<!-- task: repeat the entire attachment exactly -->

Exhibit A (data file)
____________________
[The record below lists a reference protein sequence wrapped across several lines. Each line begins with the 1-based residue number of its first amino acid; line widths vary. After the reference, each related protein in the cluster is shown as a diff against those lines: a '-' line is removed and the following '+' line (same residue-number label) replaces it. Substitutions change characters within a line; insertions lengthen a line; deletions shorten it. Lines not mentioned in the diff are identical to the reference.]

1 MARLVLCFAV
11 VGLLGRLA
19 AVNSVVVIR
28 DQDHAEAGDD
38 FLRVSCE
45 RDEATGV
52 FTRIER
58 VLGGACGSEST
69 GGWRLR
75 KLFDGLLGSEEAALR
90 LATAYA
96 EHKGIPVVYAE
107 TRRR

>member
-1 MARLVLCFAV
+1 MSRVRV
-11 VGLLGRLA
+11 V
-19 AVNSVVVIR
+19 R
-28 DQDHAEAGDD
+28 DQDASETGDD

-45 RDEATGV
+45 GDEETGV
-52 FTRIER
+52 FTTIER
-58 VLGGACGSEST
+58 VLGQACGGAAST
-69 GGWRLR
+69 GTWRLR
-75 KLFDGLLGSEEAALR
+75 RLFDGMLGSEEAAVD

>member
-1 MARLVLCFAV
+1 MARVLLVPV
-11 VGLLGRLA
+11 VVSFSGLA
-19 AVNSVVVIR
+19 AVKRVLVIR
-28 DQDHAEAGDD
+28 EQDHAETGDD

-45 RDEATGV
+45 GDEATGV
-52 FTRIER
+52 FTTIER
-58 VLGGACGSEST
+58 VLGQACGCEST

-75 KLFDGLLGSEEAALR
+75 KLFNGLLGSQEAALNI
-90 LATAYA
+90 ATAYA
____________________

[The record below lists a reference protein sequence wrapped across several lines. Each line begins with the 1-based residue number of its first amino acid; line widths vary. After the reference, each related protein in the cluster is shown as a diff against those lines: a '-' line is removed and the following '+' line (same residue-number label) replaces it. Substitutions change characters within a line; insertions lengthen a line; deletions shorten it. Lines not mentioned in the diff are identical to the reference.]

1 MARLVLCFAV
11 VGLLGRLA
19 AVNSVVVIR
28 DQDHAEAGDD
38 FLRVSCE
45 RDEATGV
52 FTRIER
58 VLGGACGSEST
69 GGWRLR
75 KLFDGLLGSEEAALR
90 LATAYA
96 EHKGIPVVYAE
107 TRRR

>member
-1 MARLVLCFAV
+1 MSRVRV
-11 VGLLGRLA
+11 V
-19 AVNSVVVIR
+19 R
-28 DQDHAEAGDD
+28 DQDASETGDD

-45 RDEATGV
+45 GDEETGV
-52 FTRIER
+52 FTTIER
-58 VLGGACGSEST
+58 VLGQACGGAAST
-69 GGWRLR
+69 GTWRLR
-75 KLFDGLLGSEEAALR
+75 RLFDGMLGSEEAAVD

>member
-1 MARLVLCFAV
+1 MARVLLVPV
-11 VGLLGRLA
+11 VVSFSGLA
-19 AVNSVVVIR
+19 AVKRVLVIR
-28 DQDHAEAGDD
+28 EQDHAETGDD

-45 RDEATGV
+45 GDEATGV
-52 FTRIER
+52 FTTIER
-58 VLGGACGSEST
+58 VLGQACGCEST

-75 KLFDGLLGSEEAALR
+75 KLFNGLLGSQEAALNI
-90 LATAYA
+90 ATAYA